How 'Agility' allows Croesus to give clients a clearer picture

Why product allows company to make better use of its teams while giving clients a transparent idea of what to expect

How 'Agility' allows Croesus to give clients a clearer picture

Transparency is vital to building trust with clients and, for Croesus, its Agility program is integral in providing them with clear information about what has been worked on.

The Agility program is a method of streamlining the best ideas to the top. It allows for a company such as Croesus to move away from the traditional pyramid-style structure to more of a circular organizational chart, where all employees can present their ideas on an equal playing field, thus making it easier to allow the best idea to emerge.

Guillaume Girard, Vice-President of Software Engineering at Croesus, said Agility allows his company to demonstrate the path each product has taken to its clients, thus showing what was done to get it to where it is today. By doing this, they are able to show what is currently happening and can then prioritize the next steps.

With Agility, Croesus is able to better define what they’re going to do, thereby allowing the client to better understand what the future of their investment is. But they also use a method called Weighted Shortest Job First (WSJF), which allows them to prioritize by weighing the time a project will take against how much value it will bring to its users.

“If a product has a lot of high value evolutions, and we want to divert them faster because the WSJF number is very high, we should increase our investment in the product, which results in more people working on the product,” he explained.

They can then secure the client’s objectives and scale them based on the client’s needs, as well as the amount of money the client wants invested in the product.

“It’s not easy because when you move from project to product, it needs to be very clear, and you cannot say this is more important than this, or this is more important than that. If you build houses and you have three clients who give you their money to build their house, at the end of the day you can’t just build one super house … you have to build the three houses as expected,” he explained.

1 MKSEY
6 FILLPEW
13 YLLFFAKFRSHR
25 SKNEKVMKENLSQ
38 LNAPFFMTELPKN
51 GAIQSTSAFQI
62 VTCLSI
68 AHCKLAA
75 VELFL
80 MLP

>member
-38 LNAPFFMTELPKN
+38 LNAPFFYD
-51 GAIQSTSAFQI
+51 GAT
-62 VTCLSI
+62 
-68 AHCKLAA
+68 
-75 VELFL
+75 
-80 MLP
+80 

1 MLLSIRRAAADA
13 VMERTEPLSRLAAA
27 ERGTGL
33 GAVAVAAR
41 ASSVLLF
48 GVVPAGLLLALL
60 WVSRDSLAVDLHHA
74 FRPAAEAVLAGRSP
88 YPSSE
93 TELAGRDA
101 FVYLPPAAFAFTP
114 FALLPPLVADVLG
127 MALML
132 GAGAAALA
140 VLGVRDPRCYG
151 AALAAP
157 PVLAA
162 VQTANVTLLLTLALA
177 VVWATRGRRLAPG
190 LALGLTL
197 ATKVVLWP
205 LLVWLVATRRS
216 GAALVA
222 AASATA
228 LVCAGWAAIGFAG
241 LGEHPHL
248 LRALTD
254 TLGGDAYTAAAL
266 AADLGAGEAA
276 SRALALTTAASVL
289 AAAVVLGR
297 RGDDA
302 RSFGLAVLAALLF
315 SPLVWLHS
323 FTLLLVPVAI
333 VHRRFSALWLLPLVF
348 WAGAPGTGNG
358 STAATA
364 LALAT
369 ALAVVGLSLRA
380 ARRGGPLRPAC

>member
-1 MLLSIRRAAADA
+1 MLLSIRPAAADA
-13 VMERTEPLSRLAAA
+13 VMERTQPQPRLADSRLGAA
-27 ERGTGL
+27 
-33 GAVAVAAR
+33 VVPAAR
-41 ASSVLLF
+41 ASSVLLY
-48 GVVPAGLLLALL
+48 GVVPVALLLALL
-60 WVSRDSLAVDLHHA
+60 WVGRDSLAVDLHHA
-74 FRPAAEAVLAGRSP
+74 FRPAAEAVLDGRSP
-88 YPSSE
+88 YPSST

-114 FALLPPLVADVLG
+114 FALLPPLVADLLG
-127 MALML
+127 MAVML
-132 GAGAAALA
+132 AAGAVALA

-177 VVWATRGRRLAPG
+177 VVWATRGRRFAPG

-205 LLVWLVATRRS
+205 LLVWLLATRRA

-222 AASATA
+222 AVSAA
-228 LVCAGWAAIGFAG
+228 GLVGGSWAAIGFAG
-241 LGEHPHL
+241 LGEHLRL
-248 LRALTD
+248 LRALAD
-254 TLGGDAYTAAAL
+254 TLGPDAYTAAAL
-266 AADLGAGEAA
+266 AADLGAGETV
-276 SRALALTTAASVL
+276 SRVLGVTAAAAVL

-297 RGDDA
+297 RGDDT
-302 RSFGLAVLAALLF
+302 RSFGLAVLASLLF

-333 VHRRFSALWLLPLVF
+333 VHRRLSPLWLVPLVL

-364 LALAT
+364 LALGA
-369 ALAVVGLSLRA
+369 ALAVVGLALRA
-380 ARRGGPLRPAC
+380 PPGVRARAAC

Croesus implements Agility inspired by the Agnostic Agile Working Method, which is a movement that first emerged in 2018, according to Girard. He said this allows each company who uses it to implement what makes sense for them, and what adds the most value for the company.

They’ve been able to implement the Agile methodology across multiple departments, he explained. This includes development, infrastructure, documentation, and more. “Everything will be Agile at the end.”

Overall, the key to Agility is to make sure the best ideas are always coming forward, resulting in an increase to transparency. With this, Girard said they will be able to adapt and inspect each issue properly, they’ll do it together, and instead of taking several months, it will take three weeks to fix most problems.

“Agility gives us the ability to always work on what makes the most sense, and creates the most value in our ecosystem. That’s why we’re doing this,” said Girard.

Agility also allows Croesus to create what Girard calls a “self-organized team.”

“The team knows what it has in the pipeline, and we’re going to work the idea that makes most sense, but we’re going to deliver it in the way we think it should be done,” he said. “This method creates a self-organized team with people that are now problem solvers compared to employees which simply execute tasks.”

In the end, by using this process, Croesus is able to present a product that makes the most sense, and provides the most value to the client. To find out more about Croesus and Agility, visit